In the Smithsonian Museum of American History in Washington, D.C. there's an exhibit that features a pack of Wrigley's Chewing Gum. The significance: That very pack of gum was the first product ever scanned by a barcode reading system. The gum was scanned successfully back in June of 1974 at a supermarket in Ohio.
Barcodes are identification tags. They are printed on labels, packaging and products and are read by barcode reading systems. The barcode scanner reads the patterns of light and dark on the barcode labels and translates this information into a database. The database returns the information associated with the barcode. This is how the store’s cash register knows how much to charge for an item. So every pack of Wrigley’s Spearmint Chewing Gum has the same barcode.
RFID tags utilize a en.wikipedia.org..." target="_blank" class="postlink" rel="nofollow">GUID (Globally Unique Identifier) which is a pseudo-random number used in software applications. While the GUID numbering system cannot guarantee that each number will be unique, “the total number of unique keys is so large that the possibility of the same number being generated twice is virtually zero.” This means that unlike a barcode, each tag has its own unique identifier. This also means that each individual product can be tracked instantly as long as the reader is in range.
GUIDs allow chips to be tracked in cascading hierarchies. For example a truck, ship container or rail car tag could contain information on multiple pallets. Each pallet tag could contain information on multiple boxes. Each box tag could contain information on multiple products. Each product tag would contain information on that particular product. A reader with variable frequencies or the use of multiple readers could instantaneously confirm the accuracy of a manifest. Once the shipment has arrived at the warehouse or store, it allows for instantaneous logging in of the inventory. This application allows for tracking of a product from the time it leaves the manufacturer to the time it arrives at the consumer’s home. At this point, the RFID tag with the packaging is normally disposed of.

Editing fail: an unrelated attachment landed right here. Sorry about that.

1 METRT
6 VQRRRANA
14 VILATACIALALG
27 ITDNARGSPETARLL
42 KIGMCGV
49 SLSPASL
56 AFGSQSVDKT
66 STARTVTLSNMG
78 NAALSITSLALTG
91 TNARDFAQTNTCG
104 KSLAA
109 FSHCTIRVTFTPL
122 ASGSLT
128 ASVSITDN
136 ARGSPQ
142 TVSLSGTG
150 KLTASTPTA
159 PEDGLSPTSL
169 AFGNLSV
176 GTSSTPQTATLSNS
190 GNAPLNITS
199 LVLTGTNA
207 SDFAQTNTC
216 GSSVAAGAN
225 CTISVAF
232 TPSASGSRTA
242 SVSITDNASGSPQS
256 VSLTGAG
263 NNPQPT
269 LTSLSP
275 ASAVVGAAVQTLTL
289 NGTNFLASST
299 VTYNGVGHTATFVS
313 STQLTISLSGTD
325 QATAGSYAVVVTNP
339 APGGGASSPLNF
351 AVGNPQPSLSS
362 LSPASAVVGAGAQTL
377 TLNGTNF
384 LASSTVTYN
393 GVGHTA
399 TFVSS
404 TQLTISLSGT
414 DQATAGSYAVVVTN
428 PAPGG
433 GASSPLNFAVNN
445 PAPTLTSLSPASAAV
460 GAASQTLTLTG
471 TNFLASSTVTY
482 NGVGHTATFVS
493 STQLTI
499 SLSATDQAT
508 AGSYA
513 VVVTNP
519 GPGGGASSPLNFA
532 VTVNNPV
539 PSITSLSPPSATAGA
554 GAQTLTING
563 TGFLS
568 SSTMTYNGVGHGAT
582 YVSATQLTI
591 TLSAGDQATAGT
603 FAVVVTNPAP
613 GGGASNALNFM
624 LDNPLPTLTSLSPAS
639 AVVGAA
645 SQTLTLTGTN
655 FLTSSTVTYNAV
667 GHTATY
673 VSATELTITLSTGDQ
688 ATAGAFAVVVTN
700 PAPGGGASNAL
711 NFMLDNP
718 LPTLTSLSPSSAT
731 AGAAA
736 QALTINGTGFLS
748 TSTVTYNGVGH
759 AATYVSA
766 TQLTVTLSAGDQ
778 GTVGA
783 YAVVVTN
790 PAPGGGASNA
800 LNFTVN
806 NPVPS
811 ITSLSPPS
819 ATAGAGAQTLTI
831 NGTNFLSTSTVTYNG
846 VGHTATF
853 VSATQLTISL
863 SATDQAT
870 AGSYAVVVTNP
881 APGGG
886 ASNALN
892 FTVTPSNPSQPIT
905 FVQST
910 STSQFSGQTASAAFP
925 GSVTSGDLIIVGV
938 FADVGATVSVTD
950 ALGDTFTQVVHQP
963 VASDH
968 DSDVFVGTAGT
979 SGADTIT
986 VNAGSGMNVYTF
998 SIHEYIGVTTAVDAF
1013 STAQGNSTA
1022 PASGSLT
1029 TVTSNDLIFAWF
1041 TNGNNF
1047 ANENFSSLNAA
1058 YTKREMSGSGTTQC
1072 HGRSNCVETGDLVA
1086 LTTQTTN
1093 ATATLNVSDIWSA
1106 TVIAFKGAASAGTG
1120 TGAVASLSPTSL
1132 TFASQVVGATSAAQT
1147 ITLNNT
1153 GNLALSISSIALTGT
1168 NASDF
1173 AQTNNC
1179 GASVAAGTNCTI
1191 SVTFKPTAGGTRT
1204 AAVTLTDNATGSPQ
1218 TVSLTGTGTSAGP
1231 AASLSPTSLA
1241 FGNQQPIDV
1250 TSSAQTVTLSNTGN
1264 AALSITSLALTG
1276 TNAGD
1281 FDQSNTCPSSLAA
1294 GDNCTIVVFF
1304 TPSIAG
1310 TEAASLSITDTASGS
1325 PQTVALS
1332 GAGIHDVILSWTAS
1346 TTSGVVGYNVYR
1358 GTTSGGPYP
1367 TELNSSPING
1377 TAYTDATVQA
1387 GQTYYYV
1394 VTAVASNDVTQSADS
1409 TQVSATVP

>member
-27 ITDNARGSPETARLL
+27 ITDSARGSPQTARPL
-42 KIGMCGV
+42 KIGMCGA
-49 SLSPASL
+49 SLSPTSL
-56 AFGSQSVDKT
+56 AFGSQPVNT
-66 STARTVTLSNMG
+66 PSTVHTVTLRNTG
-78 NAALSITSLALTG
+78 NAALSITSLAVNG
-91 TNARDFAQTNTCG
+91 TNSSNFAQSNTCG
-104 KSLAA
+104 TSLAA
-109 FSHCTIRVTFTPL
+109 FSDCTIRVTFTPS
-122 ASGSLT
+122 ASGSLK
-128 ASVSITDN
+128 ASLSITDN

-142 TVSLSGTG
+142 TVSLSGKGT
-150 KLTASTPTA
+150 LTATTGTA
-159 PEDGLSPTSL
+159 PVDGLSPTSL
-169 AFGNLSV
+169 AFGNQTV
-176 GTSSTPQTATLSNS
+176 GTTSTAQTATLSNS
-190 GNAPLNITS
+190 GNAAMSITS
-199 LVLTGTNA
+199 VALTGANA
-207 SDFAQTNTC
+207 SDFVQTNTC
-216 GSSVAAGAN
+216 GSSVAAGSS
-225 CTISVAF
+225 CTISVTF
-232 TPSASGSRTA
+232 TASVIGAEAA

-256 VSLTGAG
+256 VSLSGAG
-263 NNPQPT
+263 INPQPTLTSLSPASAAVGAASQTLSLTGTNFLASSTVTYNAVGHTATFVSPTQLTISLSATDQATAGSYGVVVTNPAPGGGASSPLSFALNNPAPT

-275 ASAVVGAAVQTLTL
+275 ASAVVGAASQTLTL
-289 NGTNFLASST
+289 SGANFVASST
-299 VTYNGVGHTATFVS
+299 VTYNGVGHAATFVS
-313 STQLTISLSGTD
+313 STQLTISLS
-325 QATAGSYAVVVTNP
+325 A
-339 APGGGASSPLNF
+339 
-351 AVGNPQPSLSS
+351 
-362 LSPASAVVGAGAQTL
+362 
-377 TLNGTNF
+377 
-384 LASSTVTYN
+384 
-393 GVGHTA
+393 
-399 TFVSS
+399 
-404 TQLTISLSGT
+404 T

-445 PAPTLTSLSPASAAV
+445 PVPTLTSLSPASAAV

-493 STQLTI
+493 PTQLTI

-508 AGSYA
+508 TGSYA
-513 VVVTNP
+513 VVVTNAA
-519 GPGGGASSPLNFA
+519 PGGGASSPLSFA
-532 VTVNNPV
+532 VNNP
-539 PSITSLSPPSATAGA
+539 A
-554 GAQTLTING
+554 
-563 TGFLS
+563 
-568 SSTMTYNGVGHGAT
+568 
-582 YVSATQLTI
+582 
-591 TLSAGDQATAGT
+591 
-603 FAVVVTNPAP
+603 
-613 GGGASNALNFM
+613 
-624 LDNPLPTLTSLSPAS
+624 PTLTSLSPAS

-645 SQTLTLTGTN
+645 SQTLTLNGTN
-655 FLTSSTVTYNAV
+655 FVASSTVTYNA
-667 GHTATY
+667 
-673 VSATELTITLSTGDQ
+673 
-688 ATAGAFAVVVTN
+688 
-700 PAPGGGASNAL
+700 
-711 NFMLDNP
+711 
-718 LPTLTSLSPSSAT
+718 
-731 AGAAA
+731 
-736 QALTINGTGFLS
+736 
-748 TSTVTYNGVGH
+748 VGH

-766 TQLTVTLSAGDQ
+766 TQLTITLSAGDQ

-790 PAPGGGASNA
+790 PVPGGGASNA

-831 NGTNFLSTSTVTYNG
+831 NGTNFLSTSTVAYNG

RFID tags, it would appear are superior to barcodes. Like barcodes, the RFID reader is connected to a database that associates certain data with the information received from the FRID tag. Unlike barcodes, they can be scanned from a greater distance and can be read through boxes and crates. However, since barcodes are much cheaper that RFID tags, it is unlikely that they will be phased out in the near future. As the use of RFID tags increase in consumer products, I am certain that the increase in cost will be passed along to the consumer. It is likely that barcodes and RFID tags will co-exist for many years.
The price of a passive RFID tag averages at about $0.50 per tag. One way to reduce the cost of RFID tags would be standardization. There is a company that is trying to do just that.
EPCglobal Inc., which has taken over for the MIT Auto ID Center, is the non-profit organization that is working to standardize electronic product codes and RFID technology.
This article describes how EPCglobal intends to standardize RFID tags through five fundamental elements. The components are the EPC (Electronic Product Code) also known as the GUID, the RFID tag, the ONS (Object Name Service) which tells the reader where to find the data associated with the EPC, the PML (Physical Markup Language) an XML based language used to define the data, and Savant the software used to co-ordinate the system. Standardization can be difficult due to the multiple applications of RFID tags.
Applications of RFID tags
• High-frequency RFID tags are used in library book or bookstore tracking, pallet tracking, building access control, airline baggage tracking, and apparel item tracking. High-frequency tags are widely used in identification badges, replacing earlier magnetic stripe cards. These badges need only be held within a certain distance of the reader to authenticate the holder. The American Express Blue credit card now includes a high-frequency RFID tag, a feature American Express calls ExpressPay.